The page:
You seem to be doing more of the former vs. the latter - although I am not sure I agree with some of your key conclusions.

    Re: The study - I think I am familiar with it. If not this particular one, then others that have similar conclusions.

    What is missing in your post is your criteria for being long XOM vs. CVX.

    And, also, the criteria the study uses to pick the long vs. the short (I won't have time to look at the link and read for the specific criteria used in the study until after the close).

    Many of these studies identify some fundamentally "expensive stock" via P/E or some other measure(s) vs. a "cheap" stock via the same metric or set of metrics.

    The theory is that the high fliers fall harder when they miss vs. the rallies they tend to have when they beat. And the downtrodden rally harder when they beat vs. when they have missed for the third time in a row.

    So to capture that - you would have to hold through earnings.

    I have a lot of respect for academic studies and find them helpful. But they have a difficult time capturing the nuances of intraday and relatively high frequency short-term trading. Many of these studies are kind of "buy(or short) and hold" from one quarter to the next based on the criteria being studied.

    From a pure price action perspective, there are tons of opportunities for trading between the quarterly releases. It is difficult for these studies to capture that dynamic. Also, the nuance of adding layers, how wide or how narrow, for how much profit, etc. - is rarely, if ever, addressed.

    To your other question, yes I trade pairs - but I am not a big fan of intra-industry mean reversion. To me, picking the long vs. the short with XOM vs. CVX is like being paid to tell which Olsen twin is Ashley or Kate from a distance. Possible? Sure. But identifying Hulk Hogan vs. Paula Abdul from a distance is a lot easier, IMO.

    So I specifically look for a security that will that will outperform another security.

    Back to your study (or at least the ones that I am familiar with) - I think the difference in the "cheap vs. expensive" metrics were pretty significant between the longs and the shorts. I haven't looked at the fundamentals of XOM or CVX - but I would be surprised if they are that radically different. So the "edge" of being short a high flyer vs. being long a downtrodden stock may not be there in this case.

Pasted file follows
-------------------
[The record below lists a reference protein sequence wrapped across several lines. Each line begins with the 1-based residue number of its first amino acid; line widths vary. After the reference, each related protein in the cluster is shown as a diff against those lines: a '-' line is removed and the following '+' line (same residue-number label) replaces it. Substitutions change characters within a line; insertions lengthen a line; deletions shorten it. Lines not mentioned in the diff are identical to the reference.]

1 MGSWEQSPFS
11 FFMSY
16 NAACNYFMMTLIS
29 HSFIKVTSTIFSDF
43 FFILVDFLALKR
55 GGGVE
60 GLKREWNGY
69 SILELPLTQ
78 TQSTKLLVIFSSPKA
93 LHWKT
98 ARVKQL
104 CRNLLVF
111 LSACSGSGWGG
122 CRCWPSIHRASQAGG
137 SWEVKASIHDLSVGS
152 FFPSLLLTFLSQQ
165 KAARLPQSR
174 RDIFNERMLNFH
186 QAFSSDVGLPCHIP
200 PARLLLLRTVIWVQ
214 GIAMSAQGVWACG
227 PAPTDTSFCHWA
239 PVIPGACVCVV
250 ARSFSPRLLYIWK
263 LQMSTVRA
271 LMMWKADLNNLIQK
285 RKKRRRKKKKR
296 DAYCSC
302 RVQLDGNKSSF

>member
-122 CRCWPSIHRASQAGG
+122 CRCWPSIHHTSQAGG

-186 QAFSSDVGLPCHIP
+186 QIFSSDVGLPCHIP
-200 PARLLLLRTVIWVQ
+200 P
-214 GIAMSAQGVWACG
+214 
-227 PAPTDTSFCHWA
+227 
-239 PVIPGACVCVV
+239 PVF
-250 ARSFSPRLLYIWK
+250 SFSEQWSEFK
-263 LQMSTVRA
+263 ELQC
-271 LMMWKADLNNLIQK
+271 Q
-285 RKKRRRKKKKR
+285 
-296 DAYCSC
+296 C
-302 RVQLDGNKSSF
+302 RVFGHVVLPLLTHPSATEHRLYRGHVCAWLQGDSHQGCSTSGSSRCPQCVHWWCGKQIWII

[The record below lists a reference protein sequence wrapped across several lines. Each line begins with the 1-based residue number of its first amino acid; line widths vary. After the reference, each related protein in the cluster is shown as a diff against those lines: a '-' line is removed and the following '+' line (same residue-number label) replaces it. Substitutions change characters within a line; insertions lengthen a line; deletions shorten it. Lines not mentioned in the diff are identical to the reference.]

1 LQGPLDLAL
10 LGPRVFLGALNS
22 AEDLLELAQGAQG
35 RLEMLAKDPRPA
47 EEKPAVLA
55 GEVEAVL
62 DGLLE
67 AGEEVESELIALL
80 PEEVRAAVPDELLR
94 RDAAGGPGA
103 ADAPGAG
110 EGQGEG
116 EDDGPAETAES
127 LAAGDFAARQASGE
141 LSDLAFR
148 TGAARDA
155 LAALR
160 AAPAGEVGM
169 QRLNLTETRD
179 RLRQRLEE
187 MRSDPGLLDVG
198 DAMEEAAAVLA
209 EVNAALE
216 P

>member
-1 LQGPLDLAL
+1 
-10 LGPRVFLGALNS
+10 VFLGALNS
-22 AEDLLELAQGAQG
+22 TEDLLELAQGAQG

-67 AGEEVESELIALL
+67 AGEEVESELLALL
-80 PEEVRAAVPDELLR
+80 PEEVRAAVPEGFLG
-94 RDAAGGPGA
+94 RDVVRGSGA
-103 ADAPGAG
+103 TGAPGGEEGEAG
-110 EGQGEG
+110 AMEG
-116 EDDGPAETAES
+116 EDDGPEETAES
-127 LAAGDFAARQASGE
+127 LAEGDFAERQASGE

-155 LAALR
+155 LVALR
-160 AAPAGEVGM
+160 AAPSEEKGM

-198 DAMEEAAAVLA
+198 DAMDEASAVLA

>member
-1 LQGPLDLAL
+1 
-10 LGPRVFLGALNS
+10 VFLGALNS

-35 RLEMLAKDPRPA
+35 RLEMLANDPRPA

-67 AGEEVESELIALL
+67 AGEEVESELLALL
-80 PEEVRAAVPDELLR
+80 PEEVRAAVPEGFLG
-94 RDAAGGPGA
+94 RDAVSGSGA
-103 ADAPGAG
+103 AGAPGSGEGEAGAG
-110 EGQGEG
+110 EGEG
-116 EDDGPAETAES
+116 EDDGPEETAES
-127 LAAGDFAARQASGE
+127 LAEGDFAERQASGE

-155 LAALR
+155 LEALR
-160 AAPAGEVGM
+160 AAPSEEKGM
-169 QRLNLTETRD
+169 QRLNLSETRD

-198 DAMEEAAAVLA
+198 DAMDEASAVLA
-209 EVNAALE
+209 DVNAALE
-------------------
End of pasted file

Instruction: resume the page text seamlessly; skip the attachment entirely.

Anyway, there are 1,000 ways to skin the pair trading cat. As with trading in general, the key is to find an approach that woks well with your personality and your resources.

    Good Luck.
  9. yobo


    Thanks for that response. Very insightful and I think you are right on about your assumptions concerning the academic paper.

    THe one flaw I have with being long xom and short CVX is that fundamentally on a valuation basis, the data indicates be long CVX as that is the better value play.

    However on a 1 year trading history, the stats indicate the other, long xom and short cvx based on the statistical arbitrage opportunity.

    Tomorrow, CVX reports and I'll be watching for a negative correlation. In otherwords, CVX goes up and xom goes down versus both going down at different speeds as we are seeing today.

    To me that would be a strong signal to exit the trade as correlation begins to show signs of making a sea change and the time value of money changes significantly getting pushed way out as the time for the pair to revert back to the mean becomes longer.

    Thanks again. This has been very helpful. The one thing I am learning is that perhaps to be real succesful at pairs is to automate the process so one can trade the intraday easily and manage a lot of different pairs at the same time.
  10. great thread thanks guys...
    #10     May 1, 2008